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Island County warns: Watch out for bats

The Island County Health Department is warning people on Whidbey Island to steer clear of bats.

During the summer months, people and their pets are more likely to encounter bats and may be exposed to rabies. Avoiding contact with bats and vaccinating pets are the best ways to protect people from getting the disease.

"Rabies is a viral disease that attacks the central nervous system in mammals," said Island County Chief Medical Officer Dr. Roger Case.

"People exposed to a rabid animal must receive anti-rabies vaccines to prevent the disease. The virus can be transmitted after a bite from an infected animal. It can also be spread to open wounds or mucous membranes by an infected animal’s saliva."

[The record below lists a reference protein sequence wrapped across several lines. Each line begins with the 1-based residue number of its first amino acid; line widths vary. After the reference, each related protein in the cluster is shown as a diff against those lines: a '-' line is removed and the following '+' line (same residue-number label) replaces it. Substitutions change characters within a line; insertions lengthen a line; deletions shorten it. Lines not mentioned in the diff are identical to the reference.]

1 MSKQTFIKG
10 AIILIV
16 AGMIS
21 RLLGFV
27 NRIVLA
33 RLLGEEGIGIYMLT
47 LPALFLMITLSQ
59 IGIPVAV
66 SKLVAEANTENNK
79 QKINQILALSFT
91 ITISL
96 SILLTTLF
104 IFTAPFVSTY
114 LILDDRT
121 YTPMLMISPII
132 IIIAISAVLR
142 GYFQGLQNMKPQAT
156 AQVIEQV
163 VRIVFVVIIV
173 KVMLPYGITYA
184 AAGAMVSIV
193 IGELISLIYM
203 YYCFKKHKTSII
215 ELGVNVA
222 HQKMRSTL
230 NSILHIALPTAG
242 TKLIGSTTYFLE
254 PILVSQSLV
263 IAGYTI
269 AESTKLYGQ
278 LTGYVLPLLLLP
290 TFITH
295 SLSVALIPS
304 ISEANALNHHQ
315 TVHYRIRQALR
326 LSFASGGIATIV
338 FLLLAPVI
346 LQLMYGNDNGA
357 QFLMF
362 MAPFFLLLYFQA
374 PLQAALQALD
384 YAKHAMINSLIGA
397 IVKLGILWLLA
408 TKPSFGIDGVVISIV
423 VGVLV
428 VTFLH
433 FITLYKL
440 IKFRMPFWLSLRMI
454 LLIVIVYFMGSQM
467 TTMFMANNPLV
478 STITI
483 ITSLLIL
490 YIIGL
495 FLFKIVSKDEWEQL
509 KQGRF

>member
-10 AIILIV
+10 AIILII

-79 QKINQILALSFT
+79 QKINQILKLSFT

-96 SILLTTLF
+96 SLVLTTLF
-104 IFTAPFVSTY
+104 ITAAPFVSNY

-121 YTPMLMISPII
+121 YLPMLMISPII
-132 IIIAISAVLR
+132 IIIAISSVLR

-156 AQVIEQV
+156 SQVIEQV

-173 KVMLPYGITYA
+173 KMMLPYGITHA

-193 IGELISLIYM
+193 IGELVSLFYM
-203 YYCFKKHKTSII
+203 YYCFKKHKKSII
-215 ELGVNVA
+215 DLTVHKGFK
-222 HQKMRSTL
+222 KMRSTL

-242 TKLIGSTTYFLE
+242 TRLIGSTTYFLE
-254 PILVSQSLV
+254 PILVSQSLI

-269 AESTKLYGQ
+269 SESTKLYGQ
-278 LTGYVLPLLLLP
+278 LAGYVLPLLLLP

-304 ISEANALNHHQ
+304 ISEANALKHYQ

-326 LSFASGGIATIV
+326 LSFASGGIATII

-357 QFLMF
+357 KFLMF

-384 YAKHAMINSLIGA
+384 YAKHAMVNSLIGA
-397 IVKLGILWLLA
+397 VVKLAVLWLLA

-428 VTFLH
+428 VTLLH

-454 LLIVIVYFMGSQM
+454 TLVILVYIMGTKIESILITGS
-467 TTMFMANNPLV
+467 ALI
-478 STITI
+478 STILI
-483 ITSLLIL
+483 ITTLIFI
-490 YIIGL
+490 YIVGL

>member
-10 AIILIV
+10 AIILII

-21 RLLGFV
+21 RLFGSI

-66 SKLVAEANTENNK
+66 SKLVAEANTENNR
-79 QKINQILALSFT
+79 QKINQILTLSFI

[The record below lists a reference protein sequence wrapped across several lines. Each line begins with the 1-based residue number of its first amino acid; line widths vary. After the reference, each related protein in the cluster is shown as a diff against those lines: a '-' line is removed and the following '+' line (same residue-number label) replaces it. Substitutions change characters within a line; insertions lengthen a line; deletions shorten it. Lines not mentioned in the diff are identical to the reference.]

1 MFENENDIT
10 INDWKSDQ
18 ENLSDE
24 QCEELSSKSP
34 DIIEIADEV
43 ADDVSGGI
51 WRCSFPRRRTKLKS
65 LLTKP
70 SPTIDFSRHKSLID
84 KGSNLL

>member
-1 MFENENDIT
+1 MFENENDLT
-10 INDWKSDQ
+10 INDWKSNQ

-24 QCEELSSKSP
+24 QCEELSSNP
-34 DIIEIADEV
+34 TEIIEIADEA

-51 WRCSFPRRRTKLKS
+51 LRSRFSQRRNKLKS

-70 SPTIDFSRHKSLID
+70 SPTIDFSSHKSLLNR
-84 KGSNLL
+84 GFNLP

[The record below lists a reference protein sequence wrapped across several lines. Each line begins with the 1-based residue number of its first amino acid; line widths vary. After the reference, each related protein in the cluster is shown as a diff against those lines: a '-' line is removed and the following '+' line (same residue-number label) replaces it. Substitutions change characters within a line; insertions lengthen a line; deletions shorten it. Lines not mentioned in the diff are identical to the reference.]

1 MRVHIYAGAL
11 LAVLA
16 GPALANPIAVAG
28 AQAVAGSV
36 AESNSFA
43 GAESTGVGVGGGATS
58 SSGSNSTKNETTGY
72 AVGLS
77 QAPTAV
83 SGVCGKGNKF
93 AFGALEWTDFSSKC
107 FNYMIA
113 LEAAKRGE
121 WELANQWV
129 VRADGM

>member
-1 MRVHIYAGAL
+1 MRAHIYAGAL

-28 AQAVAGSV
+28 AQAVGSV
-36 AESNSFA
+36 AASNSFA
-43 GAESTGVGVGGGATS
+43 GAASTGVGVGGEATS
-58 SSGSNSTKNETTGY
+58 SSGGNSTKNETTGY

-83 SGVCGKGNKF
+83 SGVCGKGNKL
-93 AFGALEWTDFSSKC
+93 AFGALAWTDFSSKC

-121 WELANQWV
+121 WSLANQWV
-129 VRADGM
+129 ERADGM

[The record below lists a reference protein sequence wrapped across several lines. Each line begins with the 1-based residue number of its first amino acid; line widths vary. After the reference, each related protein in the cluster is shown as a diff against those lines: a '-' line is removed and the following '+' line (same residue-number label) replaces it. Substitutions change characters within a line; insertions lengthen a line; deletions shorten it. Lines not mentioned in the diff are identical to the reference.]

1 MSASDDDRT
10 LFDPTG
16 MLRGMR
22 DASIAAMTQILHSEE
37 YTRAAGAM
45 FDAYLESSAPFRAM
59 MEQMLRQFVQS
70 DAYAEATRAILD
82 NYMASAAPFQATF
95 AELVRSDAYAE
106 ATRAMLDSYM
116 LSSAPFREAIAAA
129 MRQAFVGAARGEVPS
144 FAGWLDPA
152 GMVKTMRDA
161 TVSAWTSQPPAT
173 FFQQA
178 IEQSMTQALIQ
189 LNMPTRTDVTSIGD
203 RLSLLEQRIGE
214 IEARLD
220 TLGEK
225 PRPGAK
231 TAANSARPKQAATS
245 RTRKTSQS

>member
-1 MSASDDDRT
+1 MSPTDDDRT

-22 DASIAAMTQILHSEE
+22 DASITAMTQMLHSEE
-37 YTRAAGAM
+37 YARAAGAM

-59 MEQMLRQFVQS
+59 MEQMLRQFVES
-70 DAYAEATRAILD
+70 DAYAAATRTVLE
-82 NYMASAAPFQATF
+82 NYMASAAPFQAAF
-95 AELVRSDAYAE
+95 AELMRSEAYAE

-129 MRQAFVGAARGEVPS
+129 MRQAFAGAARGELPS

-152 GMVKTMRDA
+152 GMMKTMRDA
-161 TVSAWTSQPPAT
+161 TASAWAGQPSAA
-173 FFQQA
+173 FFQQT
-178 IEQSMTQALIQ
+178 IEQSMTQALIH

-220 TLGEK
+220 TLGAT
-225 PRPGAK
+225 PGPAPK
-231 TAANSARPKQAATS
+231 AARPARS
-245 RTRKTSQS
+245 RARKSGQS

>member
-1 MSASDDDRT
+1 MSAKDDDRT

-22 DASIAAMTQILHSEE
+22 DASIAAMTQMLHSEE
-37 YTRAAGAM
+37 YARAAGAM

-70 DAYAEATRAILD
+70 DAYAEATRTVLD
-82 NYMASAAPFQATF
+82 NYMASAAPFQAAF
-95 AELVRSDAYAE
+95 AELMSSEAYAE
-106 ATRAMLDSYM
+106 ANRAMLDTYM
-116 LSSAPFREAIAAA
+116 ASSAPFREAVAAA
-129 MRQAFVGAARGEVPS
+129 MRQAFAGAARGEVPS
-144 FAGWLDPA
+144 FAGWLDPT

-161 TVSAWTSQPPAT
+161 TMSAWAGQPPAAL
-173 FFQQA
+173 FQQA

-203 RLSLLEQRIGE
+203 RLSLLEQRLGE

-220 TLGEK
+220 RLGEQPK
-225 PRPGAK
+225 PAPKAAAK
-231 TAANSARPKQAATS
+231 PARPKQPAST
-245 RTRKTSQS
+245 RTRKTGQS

An adult or child handling a bat could become infected. Any bat that is found on the ground, has been caught by a pet or is found in the house could have rabies.

Bats can be found throughout South Whidbey; they are not aggressive animals and most of them don’t have rabies. Those seen flying at dusk and feeding on insects are usually healthy and will avoid contact with people.

However, any bat that is flying during the day or appears sick and unable to fly is more likely to be rabid.

If a bat is found in the house, close the doors and windows to the room. Wear leather or other thick gloves and capture the bat in a can or box without touching it. Seal the container and report to the Island County Health Department at 360-679-7350.

Community Events, April 2014

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